What is Acupuncture?
Acupuncture is an effective form of medical treatment that has evolved into a complete holistic health care system. Practitioners of acupuncture and Traditional Chinese Medicine System have used this noninvasive treatment method to help millions of people become well and stay well.
Acupuncture promotes natural healing. It can enhance recuperative power and immunity, support physical and emotional health, and improve overall function and well-being. It is a safe, painless and effective way to treat a wide variety of medical conditions.
The World Health Organization recognizes dozens of clinical uses for acupuncture, such as the relief of low back pain, neck pain, sciatica, headache, labor pains, gout and rheumatoid arthritis. Read the publication by the World Health Organization "Acupuncture: Review and Analysis of Reports on Controlled Clinical Trials" to learn about some of the studies that have been conducted.
Other Ailments Acupuncture Can Treat:
Acute Sprains and Strains Headaches
Anxiety Men's Health
Back Pain Smoking Cessation
Cancer Sports Injuries
Depression Weight loss
Fertility Women's Health
Cupping is a lesser-known treatment that is also part of Oriental medicine, one that can provide an especially pleasant experience. Cupping is the term applied to a technique that uses small glass cups or bamboo jars as suction devices that are placed on the skin. There are several ways that a practitioner can create the suction in the cups. One method involves swabbing rubbing alcohol onto the bottom of the cup, then lighting it and putting the cup immediately against the skin. Suction can also be created by placing an inverted cup over a small flame, or by using an alcohol-soaked cotton pad over an insulating material (like leather) to protect the skin, then lighting the pad and placing an empty cup over the flame to extinguish it. Flames are never used near the skin and are not lit throughout the process of cupping, but rather are a means to create the heat that causes the suction within the small cups.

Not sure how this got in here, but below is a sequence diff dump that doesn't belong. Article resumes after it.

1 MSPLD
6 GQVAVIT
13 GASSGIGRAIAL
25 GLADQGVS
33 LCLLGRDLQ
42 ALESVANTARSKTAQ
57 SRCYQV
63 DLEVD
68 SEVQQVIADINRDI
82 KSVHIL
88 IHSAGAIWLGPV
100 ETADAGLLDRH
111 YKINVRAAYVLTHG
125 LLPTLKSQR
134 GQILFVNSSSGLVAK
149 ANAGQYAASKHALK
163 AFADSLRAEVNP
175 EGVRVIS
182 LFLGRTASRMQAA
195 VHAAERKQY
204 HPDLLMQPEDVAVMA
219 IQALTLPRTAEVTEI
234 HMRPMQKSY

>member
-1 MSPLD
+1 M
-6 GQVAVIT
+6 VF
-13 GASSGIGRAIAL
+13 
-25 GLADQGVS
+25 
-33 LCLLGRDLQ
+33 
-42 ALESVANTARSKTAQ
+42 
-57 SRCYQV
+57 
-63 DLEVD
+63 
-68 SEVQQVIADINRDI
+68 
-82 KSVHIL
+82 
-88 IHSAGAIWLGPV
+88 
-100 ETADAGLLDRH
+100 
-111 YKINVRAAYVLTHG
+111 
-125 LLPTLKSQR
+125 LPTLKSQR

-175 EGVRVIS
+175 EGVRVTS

Once the suction has occurred, the cups can be gently moved across the skin (often referred to as "gliding cupping"). The suction in the cups causes the skin and superficial muscle layer to be lightly drawn into the cup. Cupping is much like the inverse of massage; rather than applying pressure to muscles, it uses gentle pressure to pull them upward. For most patients, this is a particularly relaxing and relieving sensation. Once suctioned, the cups are generally left in place for about ten minutes while the patient relaxes. This is similar to the practice of Tui Na, a traditional Chinese medicine massage technique that targets acupuncture points as well as painful body parts and is well known to provide relief through pressure.
Cupping removes Qi blockages and any "stuck" blood, along with ridding your body of toxins, which suppress your immune system. Generally, cupping is combined with acupuncture in one treatment, but it can also be used alone. The suction and negative pressure provided by cupping can loosen muscles, encourage blood flow, and sedate the nervous system (which makes it an excellent treatment for high blood pressure). Cupping is used to relieve back and neck pains, stiff muscles, anxiety, fatigue, migraines, rheumatism, and even cellulite. For weight loss and cellulite treatments, oil is first applied to the skin, and then the cups are moved up and down the surrounding area.
Moxibustion, commonly known as moxa, is a traditional Chinese medicine technique that involves the burning of mugwort, a small, spongy herb, to facilitate healing. Moxibustion has been used throughout Asia for thousands of years; in fact, the actual Chinese character for acupuncture, translated literally, means "acupuncture-moxibustion." The purpose of moxibustion, as with most forms of traditional Chinese medicine, is to strengthen the blood, stimulate the flow of qi, and maintain general health.
Indirect moxibustion is currently the more popular form of care because there is a much lower risk of pain or burning. In indirect moxibustion, a practitioner lights one end of a moxa stick, roughly the shape and size of a cigar, and holds it close to the area being treated for several minutes until the area turns red. Another form of indirect moxibustion uses both acupuncture needles and moxa. A needle is inserted into an acupoint and retained. The tip of the needle is then wrapped in moxa and ignited, generating heat to the point and the surrounding area. After the desired effect is achieved, the moxa is extinguished and the needle(s) removed.